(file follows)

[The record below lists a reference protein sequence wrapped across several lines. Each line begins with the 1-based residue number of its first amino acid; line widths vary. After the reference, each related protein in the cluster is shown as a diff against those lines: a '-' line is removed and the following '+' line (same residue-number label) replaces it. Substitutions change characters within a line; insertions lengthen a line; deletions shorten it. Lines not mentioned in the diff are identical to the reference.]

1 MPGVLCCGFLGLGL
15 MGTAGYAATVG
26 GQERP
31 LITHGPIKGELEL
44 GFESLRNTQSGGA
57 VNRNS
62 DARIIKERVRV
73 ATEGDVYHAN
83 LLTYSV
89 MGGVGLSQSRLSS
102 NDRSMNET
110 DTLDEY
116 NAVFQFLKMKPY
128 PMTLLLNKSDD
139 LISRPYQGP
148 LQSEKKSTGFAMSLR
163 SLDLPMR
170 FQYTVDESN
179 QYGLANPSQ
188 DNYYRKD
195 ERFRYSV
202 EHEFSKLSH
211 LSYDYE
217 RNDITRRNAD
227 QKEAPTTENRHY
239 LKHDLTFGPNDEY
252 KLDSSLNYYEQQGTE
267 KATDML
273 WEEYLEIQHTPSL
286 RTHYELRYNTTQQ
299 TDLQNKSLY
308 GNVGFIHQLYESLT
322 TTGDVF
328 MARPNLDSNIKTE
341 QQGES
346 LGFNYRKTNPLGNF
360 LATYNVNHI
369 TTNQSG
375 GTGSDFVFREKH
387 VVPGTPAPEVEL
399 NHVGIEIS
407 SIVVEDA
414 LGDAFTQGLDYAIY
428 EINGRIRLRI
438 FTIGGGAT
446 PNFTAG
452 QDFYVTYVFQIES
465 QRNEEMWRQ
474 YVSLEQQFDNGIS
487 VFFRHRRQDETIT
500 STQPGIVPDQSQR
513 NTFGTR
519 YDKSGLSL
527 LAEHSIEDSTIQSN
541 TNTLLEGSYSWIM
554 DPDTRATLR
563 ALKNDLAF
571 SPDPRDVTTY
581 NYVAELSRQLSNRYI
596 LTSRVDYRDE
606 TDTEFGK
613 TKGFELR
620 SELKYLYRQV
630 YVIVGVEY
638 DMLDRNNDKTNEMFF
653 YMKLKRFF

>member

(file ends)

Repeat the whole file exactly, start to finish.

[The record below lists a reference protein sequence wrapped across several lines. Each line begins with the 1-based residue number of its first amino acid; line widths vary. After the reference, each related protein in the cluster is shown as a diff against those lines: a '-' line is removed and the following '+' line (same residue-number label) replaces it. Substitutions change characters within a line; insertions lengthen a line; deletions shorten it. Lines not mentioned in the diff are identical to the reference.]

1 MPGVLCCGFLGLGL
15 MGTAGYAATVG
26 GQERP
31 LITHGPIKGELEL
44 GFESLRNTQSGGA
57 VNRNS
62 DARIIKERVRV
73 ATEGDVYHAN
83 LLTYSV
89 MGGVGLSQSRLSS
102 NDRSMNET
110 DTLDEY
116 NAVFQFLKMKPY
128 PMTLLLNKSDD
139 LISRPYQGP
148 LQSEKKSTGFAMSLR
163 SLDLPMR
170 FQYTVDESN
179 QYGLANPSQ
188 DNYYRKD
195 ERFRYSV
202 EHEFSKLSH
211 LSYDYE
217 RNDITRRNAD
227 QKEAPTTENRHY
239 LKHDLTFGPNDEY
252 KLDSSLNYYEQQGTE
267 KATDML
273 WEEYLEIQHTPSL
286 RTHYELRYNTTQQ
299 TDLQNKSLY
308 GNVGFIHQLYESLT
322 TTGDVF
328 MARPNLDSNIKTE
341 QQGES
346 LGFNYRKTNPLGNF
360 LATYNVNHI
369 TTNQSG
375 GTGSDFVFREKH
387 VVPGTPAPEVEL
399 NHVGIEIS
407 SIVVEDA
414 LGDAFTQGLDYAIY
428 EINGRIRLRI
438 FTIGGGAT
446 PNFTAG
452 QDFYVTYVFQIES
465 QRNEEMWRQ
474 YVSLEQQFDNGIS
487 VFFRHRRQDETIT
500 STQPGIVPDQSQR
513 NTFGTR
519 YDKSGLSL
527 LAEHSIEDSTIQSN
541 TNTLLEGSYSWIM
554 DPDTRATLR
563 ALKNDLAF
571 SPDPRDVTTY
581 NYVAELSRQLSNRYI
596 LTSRVDYRDE
606 TDTEFGK
613 TKGFELR
620 SELKYLYRQV
630 YVIVGVEY
638 DMLDRNNDKTNEMFF
653 YMKLKRFF

>member